We started up Steamboat around 12pm. I moaned and groaned as I climbed the ledge, my legs periodically sinking upto the knees and my hands struggling to find a hold on the rocks. We only had 6-12 inches to place our feet on the vertical trail, which was quite nerve wracking. And pushing and pulling myself up with a 60lb pack made my stomach hurt more. After about 30-40min we were at the top. I was happy to be there and the views were a reward. It seemed we were at eye level with the summit and to look down upon high camp was like looking at an archaelogical google earth, a map of where tents have been dug out and revealed and the holes of where dwellings once existed. For some reason this spot above high camp brought a smile to our faces. We were like tourists at the end of a trip getting our last token snap shots before it was all over. We looked up at the summit with pride. At about this time we also saw the two climbers who had been missing emerge. They were walking extremely slow and sat just above a massive crevasse. We think they had no idea what was below them and we believe one of the men was injured as he didn't move from his spot. The other man continued down a thin line above the crevasse.

We walked to the tracks of other glisaders. There were two slides. This was our ride down. My mom and Jerry refreshed mine and Tonya's memory about how to control ourselves going down this 3,000 foot slide. Use your ice axe like a rutter. Hold it across your chest and dig it in when you want to slow down, move it side to side to guide your direction. Jerry went first and I followed behind, next was Tonya and then my mom. We would later find out my mom who is 5'2" and 115lbs was a rocket. She liked to go fast and do what she likes to call bumper cars. She came quick and from behind and pushed us with her feet to keep us all going. We were laughing hystarically. At one point we gathered so much snow beneath us we were riding a snow wave, we were the avalanche coming down the mountain. When our track would run out we would search the mountain for other tracks or try to create a new one. It was fun, exciting and my pants were filled with snow. My mom turned to me during this adventure and said, "I know climbing is stressful. There are so many lives at stake, but this aside from the views is what makes it worth it."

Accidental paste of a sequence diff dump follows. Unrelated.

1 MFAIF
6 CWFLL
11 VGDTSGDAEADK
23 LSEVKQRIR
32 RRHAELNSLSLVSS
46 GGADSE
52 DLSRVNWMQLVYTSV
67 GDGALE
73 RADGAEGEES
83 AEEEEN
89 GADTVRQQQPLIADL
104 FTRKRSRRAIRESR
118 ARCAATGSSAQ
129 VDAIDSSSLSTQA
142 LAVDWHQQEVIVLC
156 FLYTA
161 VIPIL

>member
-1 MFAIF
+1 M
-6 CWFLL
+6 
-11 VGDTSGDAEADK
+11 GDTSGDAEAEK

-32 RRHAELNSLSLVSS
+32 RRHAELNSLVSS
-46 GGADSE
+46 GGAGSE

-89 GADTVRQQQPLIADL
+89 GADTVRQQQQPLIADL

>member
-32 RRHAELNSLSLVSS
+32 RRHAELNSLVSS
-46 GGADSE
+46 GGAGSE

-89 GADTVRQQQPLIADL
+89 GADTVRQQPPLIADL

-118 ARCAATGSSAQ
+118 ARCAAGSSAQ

It took us about 40 minutes to get to basecamp. As we arrived a chopper flew above us to high camp. We believe they were going to rescue the men. I changed clothes and Tonya washed her face in the river. I dreaded the next 5.5 miles of climbing up and over rocks and logs and sinking into mud. I couldn't wait to get back to the car.

Once we were in the trees everything smelled of cedar. I miss that smell. The midwest doesn't have any recognizable, refreshing and comforting smells that I have noticed. Almost to the car, my legs were tired. My knee was killing me (an injury left from my bike accident in NYC), my mom jogged up to me and said, "race you to the car!"I couldn't believe she had the energy to run. I was ready to crash. I passed her on the offer and we chatted the last 1000 feet. At the car we changed out of our sweaty and dirt soiled clothes and headed out to a bar where we ordered burgers, beers and nachos. It was more food than our now downsized stomachs could handle, but it was worth it... every little bite.

Steamboat Prow (we had to climb to the top).
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View of Camp Schurman from Prow
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Mom and Jerry at top Prow with summit in background
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Mom and I
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Mom, Tonya and I
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Mom, Tonya and I